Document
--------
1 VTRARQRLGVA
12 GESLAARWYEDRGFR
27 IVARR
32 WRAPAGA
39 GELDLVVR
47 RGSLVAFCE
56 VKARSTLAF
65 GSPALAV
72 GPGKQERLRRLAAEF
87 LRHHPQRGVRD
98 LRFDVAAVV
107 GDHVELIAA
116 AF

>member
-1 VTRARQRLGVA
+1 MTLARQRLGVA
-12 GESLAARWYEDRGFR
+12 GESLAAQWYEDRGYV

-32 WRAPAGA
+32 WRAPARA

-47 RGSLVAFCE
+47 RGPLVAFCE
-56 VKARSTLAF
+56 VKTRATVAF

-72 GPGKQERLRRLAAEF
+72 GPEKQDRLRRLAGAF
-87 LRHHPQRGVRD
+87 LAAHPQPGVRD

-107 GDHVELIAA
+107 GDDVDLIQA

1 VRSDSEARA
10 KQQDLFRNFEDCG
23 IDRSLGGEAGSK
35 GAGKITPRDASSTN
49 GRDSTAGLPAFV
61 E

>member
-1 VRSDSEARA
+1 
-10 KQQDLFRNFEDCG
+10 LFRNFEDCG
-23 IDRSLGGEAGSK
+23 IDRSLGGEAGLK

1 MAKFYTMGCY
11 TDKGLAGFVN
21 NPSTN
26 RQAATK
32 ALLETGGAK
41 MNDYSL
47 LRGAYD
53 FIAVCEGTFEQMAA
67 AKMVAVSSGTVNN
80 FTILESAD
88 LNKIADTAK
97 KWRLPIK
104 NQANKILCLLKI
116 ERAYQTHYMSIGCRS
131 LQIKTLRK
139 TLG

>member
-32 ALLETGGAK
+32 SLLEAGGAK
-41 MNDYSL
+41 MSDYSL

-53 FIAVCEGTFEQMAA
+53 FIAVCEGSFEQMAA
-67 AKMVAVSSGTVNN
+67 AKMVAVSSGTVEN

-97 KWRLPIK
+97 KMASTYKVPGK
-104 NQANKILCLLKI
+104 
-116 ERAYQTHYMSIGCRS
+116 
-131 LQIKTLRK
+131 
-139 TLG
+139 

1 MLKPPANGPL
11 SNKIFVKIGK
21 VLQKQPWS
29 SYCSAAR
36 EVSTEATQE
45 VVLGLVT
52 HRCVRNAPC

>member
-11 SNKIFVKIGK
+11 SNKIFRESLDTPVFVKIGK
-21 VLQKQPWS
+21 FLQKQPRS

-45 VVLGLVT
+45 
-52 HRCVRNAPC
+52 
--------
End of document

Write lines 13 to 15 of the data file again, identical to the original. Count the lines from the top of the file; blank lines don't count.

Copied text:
116 AF

>member
-1 VTRARQRLGVA